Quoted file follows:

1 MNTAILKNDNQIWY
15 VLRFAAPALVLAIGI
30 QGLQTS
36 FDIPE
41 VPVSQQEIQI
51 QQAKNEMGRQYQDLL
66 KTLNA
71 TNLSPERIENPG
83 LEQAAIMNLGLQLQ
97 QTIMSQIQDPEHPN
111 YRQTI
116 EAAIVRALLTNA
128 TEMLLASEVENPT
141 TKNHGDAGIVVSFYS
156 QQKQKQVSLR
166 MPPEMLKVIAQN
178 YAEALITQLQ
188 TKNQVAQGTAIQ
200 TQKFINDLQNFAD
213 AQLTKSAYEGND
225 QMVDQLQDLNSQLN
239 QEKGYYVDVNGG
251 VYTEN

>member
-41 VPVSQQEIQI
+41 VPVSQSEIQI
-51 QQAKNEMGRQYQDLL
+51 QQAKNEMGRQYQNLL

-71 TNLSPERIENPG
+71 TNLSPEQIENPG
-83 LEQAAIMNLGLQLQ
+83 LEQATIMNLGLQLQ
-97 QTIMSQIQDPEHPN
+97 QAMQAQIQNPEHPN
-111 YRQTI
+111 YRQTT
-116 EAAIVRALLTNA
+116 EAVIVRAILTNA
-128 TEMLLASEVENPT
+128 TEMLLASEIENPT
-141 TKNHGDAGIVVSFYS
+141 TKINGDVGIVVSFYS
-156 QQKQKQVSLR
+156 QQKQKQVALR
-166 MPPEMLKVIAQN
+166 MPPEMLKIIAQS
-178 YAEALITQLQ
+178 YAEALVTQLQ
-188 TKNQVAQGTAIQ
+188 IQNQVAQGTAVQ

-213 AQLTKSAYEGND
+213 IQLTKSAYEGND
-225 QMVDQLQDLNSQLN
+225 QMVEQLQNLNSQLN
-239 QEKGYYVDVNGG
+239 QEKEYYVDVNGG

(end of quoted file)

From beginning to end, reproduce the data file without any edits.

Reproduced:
1 MNTAILKNDNQIWY
15 VLRFAAPALVLAIGI
30 QGLQTS
36 FDIPE
41 VPVSQQEIQI
51 QQAKNEMGRQYQDLL
66 KTLNA
71 TNLSPERIENPG
83 LEQAAIMNLGLQLQ
97 QTIMSQIQDPEHPN
111 YRQTI
116 EAAIVRALLTNA
128 TEMLLASEVENPT
141 TKNHGDAGIVVSFYS
156 QQKQKQVSLR
166 MPPEMLKVIAQN
178 YAEALITQLQ
188 TKNQVAQGTAIQ
200 TQKFINDLQNFAD
213 AQLTKSAYEGND
225 QMVDQLQDLNSQLN
239 QEKGYYVDVNGG
251 VYTEN

>member
-41 VPVSQQEIQI
+41 VPVSQSEIQI
-51 QQAKNEMGRQYQDLL
+51 QQAKNEMGRQYQNLL

-71 TNLSPERIENPG
+71 TNLSPEQIENPG
-83 LEQAAIMNLGLQLQ
+83 LEQATIMNLGLQLQ
-97 QTIMSQIQDPEHPN
+97 QAMQAQIQNPEHPN
-111 YRQTI
+111 YRQTT
-116 EAAIVRALLTNA
+116 EAVIVRAILTNA
-128 TEMLLASEVENPT
+128 TEMLLASEIENPT
-141 TKNHGDAGIVVSFYS
+141 TKINGDVGIVVSFYS
-156 QQKQKQVSLR
+156 QQKQKQVALR
-166 MPPEMLKVIAQN
+166 MPPEMLKIIAQS
-178 YAEALITQLQ
+178 YAEALVTQLQ
-188 TKNQVAQGTAIQ
+188 IQNQVAQGTAVQ

-213 AQLTKSAYEGND
+213 IQLTKSAYEGND
-225 QMVDQLQDLNSQLN
+225 QMVEQLQNLNSQLN
-239 QEKGYYVDVNGG
+239 QEKEYYVDVNGG